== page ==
This case adds to the existing clinical conundrum on continuation versus discontinuation of angiotensin converting enzyme inhibitor (ACEI)/angiotensin receptor blocker (ARB) treatment preoperatively. Angioedema is known with ACEI/ARB medication.[1] However, evidence on whether to continue or discontinue these drugs on the day of surgery is not yet convincing.[2],[3],[4]

The mechanism of angioedema due to ACEIs involves inhibition of degradation of bradykinin which is responsible for the classic non-pitting, non-pruritic, painless oedema commonly involving the tongue, oropharynx, periorbital and perioral areas.[1] In severe cases (type 3), the epiglottis and vocal cords are involved, as happened in this case. In the perioperative period, the trigger for developing angioedema may be airway manipulation in susceptible patients.[1] The incidence is less with ARBs, though not completely absent.[1]

The other possible causes of vocal cord oedema in this case could have been due to anaphylaxis to anaesthetics or antibiotics, latex allergy or airway injury. Anaphylaxis to anaesthetics or antibiotics will manifest with haemodynamic, cutaneous and/or airway symptoms such as bronchospasm. No features other than epiglottis and vocal cord oedema were present in this patient, and therefore, anaphylaxis can be ruled out; though a serum tryptase analysis would have been confirmatory. We used LMA ® ProSeal™, which is latex free, hence latex allergy was ruled out. Airway injury was not present, as there was little visible trauma, even with repeated Instrumentation.

The lessons to be learnt are as follows (i) awareness of this complication among the anaesthesiologists, (ii) early recognition and treatment; treatment with steroids and antihistaminics though commonly used is not very successful. Adrenaline (nebulised/subcutaneous) and fresh frozen plasma (for enzyme repletion) are reserved for more severe cases [1] and (iii) counselling of the patient to discontinue the therapy with ACEI/ARB once an episode of angioedema has occurred.[1]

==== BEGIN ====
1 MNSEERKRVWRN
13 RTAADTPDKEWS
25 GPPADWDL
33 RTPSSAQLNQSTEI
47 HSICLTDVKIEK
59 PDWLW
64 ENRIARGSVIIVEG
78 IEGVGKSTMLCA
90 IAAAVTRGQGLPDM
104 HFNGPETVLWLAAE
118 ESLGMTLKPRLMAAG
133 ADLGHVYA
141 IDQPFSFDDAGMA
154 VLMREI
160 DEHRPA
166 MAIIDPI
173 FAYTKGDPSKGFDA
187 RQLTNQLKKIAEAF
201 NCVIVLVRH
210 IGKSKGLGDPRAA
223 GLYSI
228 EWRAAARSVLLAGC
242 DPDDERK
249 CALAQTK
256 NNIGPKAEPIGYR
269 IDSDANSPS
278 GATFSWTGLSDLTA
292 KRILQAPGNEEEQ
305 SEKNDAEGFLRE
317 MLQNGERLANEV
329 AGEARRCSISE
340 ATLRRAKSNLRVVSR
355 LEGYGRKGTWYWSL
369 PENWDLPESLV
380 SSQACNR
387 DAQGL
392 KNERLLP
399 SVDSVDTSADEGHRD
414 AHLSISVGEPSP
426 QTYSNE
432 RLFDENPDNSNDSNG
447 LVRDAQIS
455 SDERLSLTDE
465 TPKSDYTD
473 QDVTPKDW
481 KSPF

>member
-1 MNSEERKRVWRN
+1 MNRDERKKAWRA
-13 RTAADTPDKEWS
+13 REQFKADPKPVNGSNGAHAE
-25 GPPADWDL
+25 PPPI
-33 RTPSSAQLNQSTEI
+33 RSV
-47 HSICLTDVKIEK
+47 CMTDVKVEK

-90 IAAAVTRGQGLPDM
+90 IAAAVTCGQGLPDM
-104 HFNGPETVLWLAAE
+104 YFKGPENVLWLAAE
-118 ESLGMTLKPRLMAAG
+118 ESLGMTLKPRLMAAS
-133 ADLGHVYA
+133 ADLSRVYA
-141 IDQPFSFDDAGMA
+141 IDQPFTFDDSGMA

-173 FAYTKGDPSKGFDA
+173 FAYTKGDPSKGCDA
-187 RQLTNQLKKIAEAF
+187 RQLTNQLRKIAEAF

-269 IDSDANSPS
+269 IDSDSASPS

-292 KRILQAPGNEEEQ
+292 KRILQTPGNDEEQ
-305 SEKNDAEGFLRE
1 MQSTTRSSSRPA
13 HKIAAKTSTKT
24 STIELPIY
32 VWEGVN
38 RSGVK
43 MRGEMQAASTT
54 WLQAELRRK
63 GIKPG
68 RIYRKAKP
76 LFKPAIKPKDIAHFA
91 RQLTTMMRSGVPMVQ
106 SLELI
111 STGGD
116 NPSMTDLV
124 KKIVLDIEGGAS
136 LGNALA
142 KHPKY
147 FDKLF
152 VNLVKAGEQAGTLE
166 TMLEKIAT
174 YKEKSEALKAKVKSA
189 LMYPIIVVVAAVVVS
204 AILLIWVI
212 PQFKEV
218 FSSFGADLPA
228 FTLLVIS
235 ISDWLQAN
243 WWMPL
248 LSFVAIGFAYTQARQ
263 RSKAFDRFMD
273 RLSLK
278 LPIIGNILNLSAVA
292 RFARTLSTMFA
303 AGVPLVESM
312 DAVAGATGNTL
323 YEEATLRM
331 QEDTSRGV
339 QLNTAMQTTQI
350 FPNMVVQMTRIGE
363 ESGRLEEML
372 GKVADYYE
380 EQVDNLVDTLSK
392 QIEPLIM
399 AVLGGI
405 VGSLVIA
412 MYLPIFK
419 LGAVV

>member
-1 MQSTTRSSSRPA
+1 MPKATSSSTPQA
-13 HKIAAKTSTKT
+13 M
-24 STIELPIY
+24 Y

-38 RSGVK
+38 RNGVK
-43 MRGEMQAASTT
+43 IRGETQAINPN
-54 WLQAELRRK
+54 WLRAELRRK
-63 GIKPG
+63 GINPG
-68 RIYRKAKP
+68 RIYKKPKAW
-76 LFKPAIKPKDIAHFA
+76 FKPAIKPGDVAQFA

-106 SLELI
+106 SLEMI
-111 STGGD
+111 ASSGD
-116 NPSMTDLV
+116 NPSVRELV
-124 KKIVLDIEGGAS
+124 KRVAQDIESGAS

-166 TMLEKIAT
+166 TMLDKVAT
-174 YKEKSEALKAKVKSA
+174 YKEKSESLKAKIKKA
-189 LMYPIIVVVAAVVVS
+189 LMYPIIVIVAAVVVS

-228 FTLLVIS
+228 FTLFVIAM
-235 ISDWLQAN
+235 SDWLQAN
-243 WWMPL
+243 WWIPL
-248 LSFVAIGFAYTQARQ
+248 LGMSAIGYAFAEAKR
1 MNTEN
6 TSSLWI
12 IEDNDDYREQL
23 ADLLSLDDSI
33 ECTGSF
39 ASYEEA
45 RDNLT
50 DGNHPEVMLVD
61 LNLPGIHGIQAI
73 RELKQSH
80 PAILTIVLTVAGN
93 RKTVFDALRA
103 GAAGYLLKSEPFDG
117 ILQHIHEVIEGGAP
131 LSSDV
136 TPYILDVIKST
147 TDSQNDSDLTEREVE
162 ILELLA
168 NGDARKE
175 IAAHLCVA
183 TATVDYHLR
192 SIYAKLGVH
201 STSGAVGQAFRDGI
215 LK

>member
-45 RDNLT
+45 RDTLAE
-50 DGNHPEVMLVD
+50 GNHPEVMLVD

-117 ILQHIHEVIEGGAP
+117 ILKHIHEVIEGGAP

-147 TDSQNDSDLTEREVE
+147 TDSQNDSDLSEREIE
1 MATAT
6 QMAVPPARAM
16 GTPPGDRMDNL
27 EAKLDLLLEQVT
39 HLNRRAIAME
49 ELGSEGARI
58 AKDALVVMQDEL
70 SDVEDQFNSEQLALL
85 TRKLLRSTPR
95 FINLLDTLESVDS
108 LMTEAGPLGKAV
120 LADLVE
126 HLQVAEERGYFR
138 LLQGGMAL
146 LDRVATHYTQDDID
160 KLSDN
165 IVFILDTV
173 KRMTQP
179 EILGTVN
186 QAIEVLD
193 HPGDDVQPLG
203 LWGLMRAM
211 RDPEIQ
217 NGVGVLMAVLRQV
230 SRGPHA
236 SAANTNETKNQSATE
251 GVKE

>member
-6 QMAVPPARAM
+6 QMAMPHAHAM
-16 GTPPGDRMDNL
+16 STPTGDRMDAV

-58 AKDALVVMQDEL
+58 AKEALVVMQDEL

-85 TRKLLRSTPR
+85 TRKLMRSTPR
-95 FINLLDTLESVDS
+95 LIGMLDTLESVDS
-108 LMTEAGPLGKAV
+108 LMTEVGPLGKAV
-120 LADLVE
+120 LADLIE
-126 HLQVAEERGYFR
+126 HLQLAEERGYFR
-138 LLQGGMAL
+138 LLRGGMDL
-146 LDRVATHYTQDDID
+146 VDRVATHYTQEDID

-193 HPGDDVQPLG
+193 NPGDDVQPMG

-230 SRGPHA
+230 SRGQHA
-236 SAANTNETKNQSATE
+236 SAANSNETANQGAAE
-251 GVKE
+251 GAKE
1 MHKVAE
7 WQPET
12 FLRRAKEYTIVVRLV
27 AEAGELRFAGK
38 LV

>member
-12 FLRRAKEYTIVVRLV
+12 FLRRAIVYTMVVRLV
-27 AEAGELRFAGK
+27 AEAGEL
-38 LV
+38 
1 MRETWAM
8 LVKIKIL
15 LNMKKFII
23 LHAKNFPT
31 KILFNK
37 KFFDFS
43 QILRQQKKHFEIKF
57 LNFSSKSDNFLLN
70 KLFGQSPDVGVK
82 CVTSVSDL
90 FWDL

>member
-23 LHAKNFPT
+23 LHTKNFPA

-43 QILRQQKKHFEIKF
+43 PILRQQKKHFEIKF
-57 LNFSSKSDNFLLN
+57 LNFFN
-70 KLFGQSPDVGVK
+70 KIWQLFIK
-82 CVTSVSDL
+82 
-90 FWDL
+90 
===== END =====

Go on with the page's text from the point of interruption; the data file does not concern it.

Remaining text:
Declaration of patient consent

The authors certify that they have obtained all appropriate patient consent forms. In the form the patient(s) has/have given his/her/their consent for his/her/their images and other clinical information to be reported in the journal. The patients understand that their names and initials will not be published and due efforts will be made to conceal their identity, but anonymity cannot be guaranteed.

Acknowledgement

Consent for writing this report and using the photographs and videos was obtained from the patient.

Financial support and sponsorship

Nil.

Conflicts of interest

There are no conflicts of interest.



 
   References Top

1.
Stojiljkovic L. Renin-angiotensin system inhibitors and angioedema: Anesthetic implications. Curr Opin Anaesthesiol 2012;25:356-62.  Back to cited text no. 1
[PUBMED]    
2.
Roshanov PS, Rochwerg B, Patel A, Salehian O, Duceppe E, Belley-Côté EP, et al. Withholding versus continuing angiotensin-converting enzyme inhibitors or angiotensin II receptor blockers before noncardiac surgery: An analysis of the vascular events in noncardiac surgery Patients Cohort evaluation prospective cohort. Anesthesiology 2017;126:16-27.  Back to cited text no. 2
    
3.
London MJ. Preoperative administration of angiotensin-converting enzyme inhibitors or angiotensin II receptor blockers: Do we have enough “VISION” to stop it? Anesthesiology 2017;126:1-3.  Back to cited text no. 3
[PUBMED]    
4.
Fleisher LA, Fleischmann KE, Auerbach AD, Barnason SA, Beckman JA, Bozkurt B, et al. 2014 ACC/AHA guideline on perioperative cardiovascular evaluation and management of patients undergoing noncardiac surgery: Executive summary: A report of the American College of Cardiology/American Heart Association Task Force on Practice Guidelines. Circulation 2014;130:2215-45.  Back to cited text no. 4
[PUBMED]